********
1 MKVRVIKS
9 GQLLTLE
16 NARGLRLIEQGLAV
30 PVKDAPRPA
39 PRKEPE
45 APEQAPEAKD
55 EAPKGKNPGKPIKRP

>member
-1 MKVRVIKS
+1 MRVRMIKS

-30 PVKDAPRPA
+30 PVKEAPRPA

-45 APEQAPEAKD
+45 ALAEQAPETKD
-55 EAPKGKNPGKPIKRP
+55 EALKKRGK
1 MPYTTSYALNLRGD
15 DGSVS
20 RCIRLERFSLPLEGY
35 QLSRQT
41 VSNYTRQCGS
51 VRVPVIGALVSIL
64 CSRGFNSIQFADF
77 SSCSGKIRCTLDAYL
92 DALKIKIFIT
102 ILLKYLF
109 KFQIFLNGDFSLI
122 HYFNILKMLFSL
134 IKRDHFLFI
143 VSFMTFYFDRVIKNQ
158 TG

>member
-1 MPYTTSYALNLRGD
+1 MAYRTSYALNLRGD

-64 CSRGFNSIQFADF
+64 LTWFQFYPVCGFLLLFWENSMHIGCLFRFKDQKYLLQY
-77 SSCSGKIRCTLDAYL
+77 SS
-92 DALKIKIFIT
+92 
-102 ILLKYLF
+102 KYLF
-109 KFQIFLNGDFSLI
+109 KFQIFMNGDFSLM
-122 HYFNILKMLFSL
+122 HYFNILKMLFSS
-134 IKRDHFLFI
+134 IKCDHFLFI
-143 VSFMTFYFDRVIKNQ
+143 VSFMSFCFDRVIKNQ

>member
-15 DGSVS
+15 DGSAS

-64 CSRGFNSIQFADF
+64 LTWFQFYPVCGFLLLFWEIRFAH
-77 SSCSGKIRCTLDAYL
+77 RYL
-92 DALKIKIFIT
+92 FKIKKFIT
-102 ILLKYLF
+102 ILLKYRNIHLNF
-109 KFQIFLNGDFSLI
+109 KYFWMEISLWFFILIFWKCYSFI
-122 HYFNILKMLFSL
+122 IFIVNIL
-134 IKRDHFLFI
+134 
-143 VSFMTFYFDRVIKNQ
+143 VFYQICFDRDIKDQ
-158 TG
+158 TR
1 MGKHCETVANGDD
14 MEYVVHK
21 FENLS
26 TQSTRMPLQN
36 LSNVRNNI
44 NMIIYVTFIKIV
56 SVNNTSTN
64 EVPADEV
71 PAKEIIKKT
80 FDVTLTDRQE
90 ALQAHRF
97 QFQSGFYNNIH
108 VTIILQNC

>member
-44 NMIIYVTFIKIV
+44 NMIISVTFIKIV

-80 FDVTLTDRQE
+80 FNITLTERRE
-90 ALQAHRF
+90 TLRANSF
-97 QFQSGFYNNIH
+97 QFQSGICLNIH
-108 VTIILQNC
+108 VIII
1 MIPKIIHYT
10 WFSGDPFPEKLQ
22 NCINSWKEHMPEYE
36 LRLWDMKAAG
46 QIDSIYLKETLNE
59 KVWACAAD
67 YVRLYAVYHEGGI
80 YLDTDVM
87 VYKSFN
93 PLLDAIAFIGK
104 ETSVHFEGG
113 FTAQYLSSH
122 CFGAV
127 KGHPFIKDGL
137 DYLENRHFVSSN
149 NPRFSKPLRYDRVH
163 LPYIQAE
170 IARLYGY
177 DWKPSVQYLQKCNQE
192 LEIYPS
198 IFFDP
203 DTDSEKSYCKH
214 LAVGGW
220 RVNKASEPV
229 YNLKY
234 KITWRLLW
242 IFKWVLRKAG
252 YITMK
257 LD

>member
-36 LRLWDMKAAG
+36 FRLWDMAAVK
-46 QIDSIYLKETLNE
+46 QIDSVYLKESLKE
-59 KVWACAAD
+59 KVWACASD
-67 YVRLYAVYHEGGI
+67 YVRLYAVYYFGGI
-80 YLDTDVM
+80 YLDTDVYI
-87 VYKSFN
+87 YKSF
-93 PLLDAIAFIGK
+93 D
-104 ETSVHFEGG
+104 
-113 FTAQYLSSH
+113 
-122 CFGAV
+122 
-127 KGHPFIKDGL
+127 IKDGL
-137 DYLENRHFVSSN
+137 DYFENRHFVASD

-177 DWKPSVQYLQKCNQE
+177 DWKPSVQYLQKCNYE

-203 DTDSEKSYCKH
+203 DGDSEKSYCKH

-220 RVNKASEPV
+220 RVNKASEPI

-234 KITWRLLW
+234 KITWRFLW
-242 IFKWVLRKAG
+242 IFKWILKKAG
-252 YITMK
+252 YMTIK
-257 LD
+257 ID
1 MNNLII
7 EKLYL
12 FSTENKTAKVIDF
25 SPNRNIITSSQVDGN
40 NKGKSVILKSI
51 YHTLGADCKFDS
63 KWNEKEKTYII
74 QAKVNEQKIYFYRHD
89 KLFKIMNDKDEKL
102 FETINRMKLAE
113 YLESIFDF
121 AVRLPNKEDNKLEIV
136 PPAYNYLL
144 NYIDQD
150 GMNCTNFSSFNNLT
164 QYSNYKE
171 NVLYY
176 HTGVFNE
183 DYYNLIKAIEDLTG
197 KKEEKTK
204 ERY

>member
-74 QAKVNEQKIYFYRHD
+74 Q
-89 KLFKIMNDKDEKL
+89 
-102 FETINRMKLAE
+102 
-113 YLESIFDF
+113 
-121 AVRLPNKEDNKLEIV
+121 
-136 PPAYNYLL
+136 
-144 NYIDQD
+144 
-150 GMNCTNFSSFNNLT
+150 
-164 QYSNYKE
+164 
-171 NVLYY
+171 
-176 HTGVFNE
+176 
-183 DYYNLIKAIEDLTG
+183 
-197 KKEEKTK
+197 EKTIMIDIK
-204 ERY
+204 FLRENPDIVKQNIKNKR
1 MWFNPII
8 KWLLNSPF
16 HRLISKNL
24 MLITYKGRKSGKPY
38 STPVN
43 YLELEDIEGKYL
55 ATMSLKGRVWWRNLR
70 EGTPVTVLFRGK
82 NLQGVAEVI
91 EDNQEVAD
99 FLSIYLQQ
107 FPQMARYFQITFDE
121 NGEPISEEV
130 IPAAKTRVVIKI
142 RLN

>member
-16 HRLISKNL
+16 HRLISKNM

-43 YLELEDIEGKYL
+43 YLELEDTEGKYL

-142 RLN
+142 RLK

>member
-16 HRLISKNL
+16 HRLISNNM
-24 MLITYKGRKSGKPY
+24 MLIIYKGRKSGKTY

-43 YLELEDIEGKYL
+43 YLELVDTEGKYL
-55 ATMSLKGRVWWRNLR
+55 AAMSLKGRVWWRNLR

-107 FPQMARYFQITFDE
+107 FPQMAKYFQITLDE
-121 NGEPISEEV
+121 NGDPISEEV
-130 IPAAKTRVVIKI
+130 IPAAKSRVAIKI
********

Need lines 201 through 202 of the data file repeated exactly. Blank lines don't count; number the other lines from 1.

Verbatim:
+150 
-164 QYSNYKE